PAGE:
I am happy to say that, production-wise, we are on the home stretch at last. In early September, designer John D. Berry implemented the myriad art changes, deletions, and additions to the book that I had devised over the spring and summer. I checked his work at each stage; because of text-flow and other production issues, a few of the chapters took several rounds to get right. At that point, before going ahead with the final pass through the book to settle everything into place and lock it down, we took a snapshot of sorts, creating a second complete art-inflected electronic galley proof of the book as a whole. I sent e-galleys to John Crowley, Peter Milton, and a few of the Little, Big Project’s consultants and guardian angels, so that everyone could see how the tenor of the whole had shifted in response to our changes, changes affecting almost 20% of the art, and have a chance to offer their responses.
On September 16th and 28th, John Crowley and I spent in total close to five hours on the phone, him with his copy of the book’s PDF file open on his computer and me with mine open on mine, and together we went over every single page spread, every single art layout, 792 pages and 300 + pieces of art. We happily signed off on the lion’s share of them. We earmarked at least fifteen pieces for deletion, most of them pieces that had been carried over from the previous version. John decided that the context for one new piece, a detail from Dress Rehearsal, was wrong; but we both loved the art and he found a new home for it 150 pages further on. We discovered that a pair of marginal details on facing pages in the novel’s penultimate chapter, which had been deleted from the previous layout to make way for another, more important pair, could quite felicitously be restored on an adjacent page spread, where it will make a nice complement to the new art; again the suggestion was John’s. Another double handful of layouts require tweaking, the precise nature of which is still to be determined. But all of this is on a much smaller scale than the comprehensive changes I had mapped out earlier in the year, to which we were now responding. Finally we decided that the final piece of art to appear in the text of the novel per se, a glorious full-page reproduction of another detail from Dress Rehearsal, had to be pushed back two pages, from one recto to the next; better, John said, for it to appear on the page spread immediately after the text that is intended to be its nominal referent than for it to appear on the page spread immediately before: for this was one of those odd instances where, because of how the relevant text fell on the page spread, it was not possible for both text and art to appear on the same spread. But exploited properly, that fact will add its own unique aesthetic effect.
In between the two phone conferences with Crowley, I heard from artist Peter Milton. Of the new galleys he writes,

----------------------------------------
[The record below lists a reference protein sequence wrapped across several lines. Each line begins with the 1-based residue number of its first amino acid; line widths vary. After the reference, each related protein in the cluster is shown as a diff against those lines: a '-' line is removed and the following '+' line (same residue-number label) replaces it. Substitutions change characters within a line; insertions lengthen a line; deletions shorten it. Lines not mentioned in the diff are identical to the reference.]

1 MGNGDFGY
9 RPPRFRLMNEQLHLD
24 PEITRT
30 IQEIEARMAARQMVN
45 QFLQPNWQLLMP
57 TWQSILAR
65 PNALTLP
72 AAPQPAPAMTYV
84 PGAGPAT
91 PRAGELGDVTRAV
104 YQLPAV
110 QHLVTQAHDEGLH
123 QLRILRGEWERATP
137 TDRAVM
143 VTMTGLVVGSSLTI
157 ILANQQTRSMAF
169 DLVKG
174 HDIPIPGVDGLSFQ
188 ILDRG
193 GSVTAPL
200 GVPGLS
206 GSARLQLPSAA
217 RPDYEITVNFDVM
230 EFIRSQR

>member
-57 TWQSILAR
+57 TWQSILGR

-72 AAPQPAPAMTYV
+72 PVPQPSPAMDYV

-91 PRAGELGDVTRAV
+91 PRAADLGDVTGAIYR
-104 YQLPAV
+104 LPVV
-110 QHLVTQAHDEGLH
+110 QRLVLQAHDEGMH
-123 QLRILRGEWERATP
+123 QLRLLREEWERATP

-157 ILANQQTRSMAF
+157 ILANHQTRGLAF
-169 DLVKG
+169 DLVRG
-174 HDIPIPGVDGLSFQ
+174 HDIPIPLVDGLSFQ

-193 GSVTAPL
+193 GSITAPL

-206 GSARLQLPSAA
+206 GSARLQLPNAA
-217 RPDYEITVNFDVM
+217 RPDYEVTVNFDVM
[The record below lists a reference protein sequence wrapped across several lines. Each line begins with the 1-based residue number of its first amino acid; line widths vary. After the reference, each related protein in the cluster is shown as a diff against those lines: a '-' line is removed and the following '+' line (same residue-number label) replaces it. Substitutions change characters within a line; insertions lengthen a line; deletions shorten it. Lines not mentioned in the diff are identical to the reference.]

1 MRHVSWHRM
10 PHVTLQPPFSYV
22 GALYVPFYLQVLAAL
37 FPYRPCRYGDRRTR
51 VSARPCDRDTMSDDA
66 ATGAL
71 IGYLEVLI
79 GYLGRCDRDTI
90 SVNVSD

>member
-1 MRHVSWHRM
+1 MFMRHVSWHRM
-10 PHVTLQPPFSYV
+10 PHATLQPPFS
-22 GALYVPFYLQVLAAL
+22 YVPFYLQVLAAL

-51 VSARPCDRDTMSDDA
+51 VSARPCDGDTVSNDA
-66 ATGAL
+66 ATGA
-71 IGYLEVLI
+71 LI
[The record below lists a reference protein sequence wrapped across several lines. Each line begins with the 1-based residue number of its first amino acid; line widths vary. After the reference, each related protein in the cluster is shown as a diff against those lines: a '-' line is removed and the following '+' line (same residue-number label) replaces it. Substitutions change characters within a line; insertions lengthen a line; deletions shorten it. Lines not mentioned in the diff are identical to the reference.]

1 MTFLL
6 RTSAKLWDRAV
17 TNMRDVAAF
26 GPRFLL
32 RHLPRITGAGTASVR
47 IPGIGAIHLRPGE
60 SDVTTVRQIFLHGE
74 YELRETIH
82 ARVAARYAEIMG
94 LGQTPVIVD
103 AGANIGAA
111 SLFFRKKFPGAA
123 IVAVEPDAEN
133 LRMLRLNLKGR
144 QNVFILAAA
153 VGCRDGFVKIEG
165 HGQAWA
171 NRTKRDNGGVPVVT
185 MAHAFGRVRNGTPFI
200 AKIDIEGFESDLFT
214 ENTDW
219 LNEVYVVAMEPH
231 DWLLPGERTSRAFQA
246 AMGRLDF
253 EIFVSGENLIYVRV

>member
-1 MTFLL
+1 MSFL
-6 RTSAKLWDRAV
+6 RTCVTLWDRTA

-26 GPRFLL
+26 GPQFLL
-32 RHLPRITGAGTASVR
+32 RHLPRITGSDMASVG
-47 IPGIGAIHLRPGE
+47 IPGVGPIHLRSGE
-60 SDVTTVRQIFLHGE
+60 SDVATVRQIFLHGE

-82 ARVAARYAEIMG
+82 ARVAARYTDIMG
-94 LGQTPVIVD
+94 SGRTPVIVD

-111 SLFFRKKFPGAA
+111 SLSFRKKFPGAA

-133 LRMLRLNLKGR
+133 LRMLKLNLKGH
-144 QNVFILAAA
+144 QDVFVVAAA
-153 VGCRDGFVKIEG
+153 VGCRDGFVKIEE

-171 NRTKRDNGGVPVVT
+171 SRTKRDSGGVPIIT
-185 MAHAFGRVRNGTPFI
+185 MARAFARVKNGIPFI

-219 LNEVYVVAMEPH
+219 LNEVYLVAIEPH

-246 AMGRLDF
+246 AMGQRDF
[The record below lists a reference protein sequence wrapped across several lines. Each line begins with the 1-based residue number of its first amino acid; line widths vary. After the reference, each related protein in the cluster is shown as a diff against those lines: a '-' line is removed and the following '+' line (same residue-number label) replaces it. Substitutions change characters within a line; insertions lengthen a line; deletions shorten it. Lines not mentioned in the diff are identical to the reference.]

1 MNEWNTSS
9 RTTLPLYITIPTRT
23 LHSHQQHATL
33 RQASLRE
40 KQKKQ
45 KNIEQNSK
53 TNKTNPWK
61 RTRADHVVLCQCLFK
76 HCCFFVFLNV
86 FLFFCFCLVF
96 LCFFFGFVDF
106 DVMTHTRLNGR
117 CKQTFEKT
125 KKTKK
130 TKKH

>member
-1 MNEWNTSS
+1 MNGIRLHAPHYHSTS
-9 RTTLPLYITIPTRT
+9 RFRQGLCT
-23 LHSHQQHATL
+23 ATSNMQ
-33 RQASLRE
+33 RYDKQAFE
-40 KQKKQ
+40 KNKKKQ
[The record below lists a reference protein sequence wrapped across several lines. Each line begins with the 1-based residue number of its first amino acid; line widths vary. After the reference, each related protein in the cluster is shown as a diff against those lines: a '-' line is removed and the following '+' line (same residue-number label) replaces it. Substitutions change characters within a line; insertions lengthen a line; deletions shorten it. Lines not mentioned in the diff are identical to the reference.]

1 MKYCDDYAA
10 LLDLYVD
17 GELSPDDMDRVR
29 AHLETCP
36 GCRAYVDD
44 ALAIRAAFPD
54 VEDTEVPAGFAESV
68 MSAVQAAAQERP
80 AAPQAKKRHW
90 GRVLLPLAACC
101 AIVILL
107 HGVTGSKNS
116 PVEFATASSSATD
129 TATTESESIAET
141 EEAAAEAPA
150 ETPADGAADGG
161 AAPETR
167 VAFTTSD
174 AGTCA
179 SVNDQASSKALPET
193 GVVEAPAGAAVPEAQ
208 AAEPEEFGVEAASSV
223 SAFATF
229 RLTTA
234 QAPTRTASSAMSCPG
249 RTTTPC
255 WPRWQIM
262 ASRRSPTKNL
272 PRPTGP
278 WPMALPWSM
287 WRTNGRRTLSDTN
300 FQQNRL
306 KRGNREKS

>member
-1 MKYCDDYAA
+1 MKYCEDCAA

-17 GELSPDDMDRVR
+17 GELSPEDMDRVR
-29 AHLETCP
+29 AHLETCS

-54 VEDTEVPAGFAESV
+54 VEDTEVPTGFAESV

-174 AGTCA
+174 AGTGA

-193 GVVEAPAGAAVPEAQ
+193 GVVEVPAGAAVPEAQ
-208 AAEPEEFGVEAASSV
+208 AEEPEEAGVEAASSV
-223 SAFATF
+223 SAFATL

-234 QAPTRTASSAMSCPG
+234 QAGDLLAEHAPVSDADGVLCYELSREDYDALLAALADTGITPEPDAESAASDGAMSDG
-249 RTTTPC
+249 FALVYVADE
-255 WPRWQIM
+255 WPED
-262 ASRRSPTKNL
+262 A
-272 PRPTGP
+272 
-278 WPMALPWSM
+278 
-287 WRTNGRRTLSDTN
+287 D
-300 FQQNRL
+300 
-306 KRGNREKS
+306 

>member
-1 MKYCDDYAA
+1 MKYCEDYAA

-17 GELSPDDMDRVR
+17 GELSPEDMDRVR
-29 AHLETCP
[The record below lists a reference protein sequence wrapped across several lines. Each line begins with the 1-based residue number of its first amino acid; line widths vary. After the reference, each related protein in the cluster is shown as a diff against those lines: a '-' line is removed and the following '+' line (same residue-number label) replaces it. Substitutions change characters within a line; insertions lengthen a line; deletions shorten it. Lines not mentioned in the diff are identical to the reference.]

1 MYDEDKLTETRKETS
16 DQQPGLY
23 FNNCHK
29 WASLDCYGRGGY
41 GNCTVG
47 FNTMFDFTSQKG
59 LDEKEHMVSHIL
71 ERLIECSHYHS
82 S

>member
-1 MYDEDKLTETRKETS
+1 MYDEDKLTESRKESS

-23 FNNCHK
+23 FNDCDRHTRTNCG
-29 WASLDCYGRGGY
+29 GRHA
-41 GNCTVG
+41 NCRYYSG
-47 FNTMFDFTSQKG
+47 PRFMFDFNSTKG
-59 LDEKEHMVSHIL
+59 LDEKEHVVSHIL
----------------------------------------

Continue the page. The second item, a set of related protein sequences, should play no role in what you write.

I was immediately thrilled by its overall feeling, and by the all-pervading conviction of its simply needing to be.
I loved the surprise each time I came across a new image for the first time; I particularly loved the small block of groupings that would appear from time to time, an inventiveness I would never tire of. I was amused by the two arguing Joyce figures appearing at the beginning of the Bloom essay. Nicely done. You have made me love my work.
You and John Berry (not to mention one Mr. Crowley) have totally confirmed my impression from the start that this was going to end up an object of pure pleasure. Thank you so much for persevering through so much adversity.
We’re not quite out of the Woods’ yet, but the wardrobe is open, and there’s a distant light coming through tangles of green and grey...
Other efforts during September were directed towards resolving logistical issues that will help smooth the way, later, for the editions’ transition to print production.
Finally, I decided that I should send at least one copy of the electronic galleys out to someone beyond our immediate circle, someone who might put out the word that, yes, we really do have an all-but-printer-ready new edition of Little, Big, someone of discernment and taste who might offer a frank opinion as to whether our edition has been worth the wait. I was never in any doubt as to whom that person should be: the fabulous Greer Gilman, author of Moonwise and Cloud & Ashes, tales that lovers of John Crowley’s work would be well advised to seek out (I’ve had the honor and pleasure of introducing a number of Little, Big subscribers to Gilman’s work, and every one of them has been enchanted; there’s a good chance you will be too). On Saturday, October 2nd, Gilman published an eloquent review of the new edition on her LiveJournal; when I first read it, I thought, almost as if I were waking up from a long, incredibly vivid, labyrinthine dream, “Oh! It’s really okay! I can wrap the book up now and get it to the printer!”